I am late. Only by 10 minutes but late nonetheless. It’s a clear Monday morning, the sun isn’t yet scorching and the rains have passed. He isn’t phased. In baggy army shorts and bearing my life investment, a EOS Canon Rebel T3, he walks with swag. I throw my hair back into a bun as we push through the crowded bus stop. There, look! he says.
I spin around and selfishly scan the street for an unoccupied taxi. Then I see her. She is perfect. Driving with grace and power, alert and obviously “con pilas” as my local partner, Frank comments. Without further discussion, we weave through the traffic to her side and hop into the back of her yellow taxi hub.
At first there was some confusion. Photos of women. Okay like how? Doing what? Does my mom count? With deep breathing and a hot cup of coffee, we managed to clear up the guidelines of the project. Think of three words to describe women and girls in your community. Then take photos to capture the meaning behind those three words. Minimum of 10 photos. Hecho.
I met Frank through one of my English students. Interested in photography and always eager to participate, he is a diamond in the rough. He is built to fight, thick with taut muscles but a heart of gold. It wasn’t until recently, that I found out about his family. He’s private about things like that. How violence was a frequent occurrence, and how even though there were a greater number of women in the house than men, they had little say and even less freedom. Then it all clicked. Who better to work with on my “Definitions / Images ” Girl Effect Project that he who has experienced firsthand the injustice that exists between genders? As soon as I mentioned Nike (as a partner), he was as good as sold.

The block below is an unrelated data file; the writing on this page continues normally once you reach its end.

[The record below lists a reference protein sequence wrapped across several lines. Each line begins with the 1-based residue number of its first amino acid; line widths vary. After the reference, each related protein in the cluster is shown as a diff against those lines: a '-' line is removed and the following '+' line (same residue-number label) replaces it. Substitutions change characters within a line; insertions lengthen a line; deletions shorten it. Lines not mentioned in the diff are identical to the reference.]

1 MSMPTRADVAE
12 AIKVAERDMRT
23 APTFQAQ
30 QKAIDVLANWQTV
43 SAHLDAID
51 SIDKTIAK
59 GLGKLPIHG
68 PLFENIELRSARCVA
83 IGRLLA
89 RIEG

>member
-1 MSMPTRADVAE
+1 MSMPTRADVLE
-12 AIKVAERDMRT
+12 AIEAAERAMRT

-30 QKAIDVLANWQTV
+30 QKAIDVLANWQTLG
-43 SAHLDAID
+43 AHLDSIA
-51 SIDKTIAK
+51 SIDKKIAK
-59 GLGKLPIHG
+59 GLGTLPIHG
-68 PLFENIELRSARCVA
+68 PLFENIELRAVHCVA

After a clumsy explanation, she agrees. The three of us bounce along the 15 de Noviembre in her new Toyota pick-up. She grins cheekily as she says I’m from Loja. The rich aroma from my previous cup of coffee wafts into my mind. Cafe, I respond. Cafe, she nods. She is beautiful with a bright complexion and soft eyes. At the next block, Frank jumps out of the car into the street to take quick snapping photos of us slowly pulling away. Women working he shouts to me in broken English as we wave a brisk goodbye. With a smile and a sense of a job well-done, I arrive to the hospital. A tiempo. Just in time.